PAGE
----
Cablegram UN801 NEW YORK, 26 November 1946, 1.25 a.m.
1. I called on Byrnes this morning, 25th, and pressed for active
United States support for Australian Trusteeship Agreement in
present form. Bailey came with me. Byrnes was cordial, sent you
his personal regards, and paid handsome tribute to your share in
writing into the Charter the provisions for protection and
advancement of native peoples.
2. I explained that the present text has been accepted by
Parliament, and that change now was politically impossible. He
appreciated your position in this regard, and undertook to discuss
the matter with his Assembly delegation.
3. On merits of the particular amendments regarding welfare,
protection and the freedoms, Byrnes remarked that you had been a
torch bearer in the fight for better colonial conditions, and such
provisions seemed fully in accord with your policy. in reply, we
explained the principles on which you had acted in drafting the
agreement in a form Simple, fulfilling all Charter requirements,
and suited to conditions of territory.
4. I commenced with general political reasons for support by the
United States, e.g., continuance in peace of co-operation in the
Pacific area during war, Australian support of the United States
in other fields like atomic energy, recent Australian decisions
regarding International Trade Organisation and International Bank
5. I pointed out that the main critics of Trusteeship Agreements
are countries which are either unfriendly to the United States or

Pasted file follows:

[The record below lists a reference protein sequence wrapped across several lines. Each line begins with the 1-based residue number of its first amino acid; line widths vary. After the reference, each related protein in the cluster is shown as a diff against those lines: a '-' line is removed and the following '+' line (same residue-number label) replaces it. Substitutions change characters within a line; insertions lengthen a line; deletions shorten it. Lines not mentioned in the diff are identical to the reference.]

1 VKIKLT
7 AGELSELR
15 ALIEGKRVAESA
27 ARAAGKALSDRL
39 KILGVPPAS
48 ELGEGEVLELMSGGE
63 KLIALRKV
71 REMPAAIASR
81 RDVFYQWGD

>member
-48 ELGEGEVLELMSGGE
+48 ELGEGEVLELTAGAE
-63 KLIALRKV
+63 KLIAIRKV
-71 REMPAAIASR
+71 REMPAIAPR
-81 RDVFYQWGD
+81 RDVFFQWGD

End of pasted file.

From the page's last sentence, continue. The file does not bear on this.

whose friendship is rather unstable, while Australia has proved
herself a good neighbour of the United States and a stable friend
in time of need.
6. Elaborating 5, we further pointed out that the draft agreements
submitted by all Mandatory States are being attacked by China and
India in an effort to break down control of immigration, by the
Soviet, China and India in an attempt to break down the defence
provisions, and by the Soviet, its satellites and India along
Marxist lines as exhibitions of reactionary Colonialism.
7. We urged that the inevitable effect of pressing now for
including the clauses proposed by the United States delegation
would be to exhibit distrust of good faith and administrative
policy of the Australian Government in New Guinea, which would be
completely unjustified, and which we were sure the United States
would never wish to do.
8. The real question now was why the United States should join in
the attack on the Mandatories for the purpose only of including
unnecessary and abstract clauses such as those proposed. 
9. By joining in present attack on Mandatories, the United States
Government was helping to build up the case for an attack on its
own draft agreement for the Japanese Islands.
10. Byrnes was evidently not informed on the details of the
matter, and agreed to discuss it at once with his Assembly
delegation. He repeated his appreciation of the political aspects
of Australia's position.
11. I saw Vandenberg subsequently. Byrnes had already discussed
the position with him. Vandenberg was also cordial and sent
greetings. He assured me of general support but referred me to
Dulles on the specific matter.
12. During the afternoon of 25th I also saw Dulles with Bailey.
Personal sympathy of Dulles as already reported is in our favour
but he is under instructions from the State Department which has
felt obliged to ask formally from us by way of proposed
modifications what they have asked and obtained from other
Mandatories earlier. Dulles, therefore, felt that under present
conditions the United States delegation would not be able to give
us active support in Sub-Committee or in Committee. He did say,
however, that they would not press their amendments strongly and
that some of them were only there for record. When agreements did
reach Plenary Meeting of Assembly he thought we could count on
active support of the United Nations  for approval of
Australian draft in whatever form.
13. Byrnes has not seen Dulles since my talk with Byrnes this
morning. I shall, therefore, take the matter up again when he has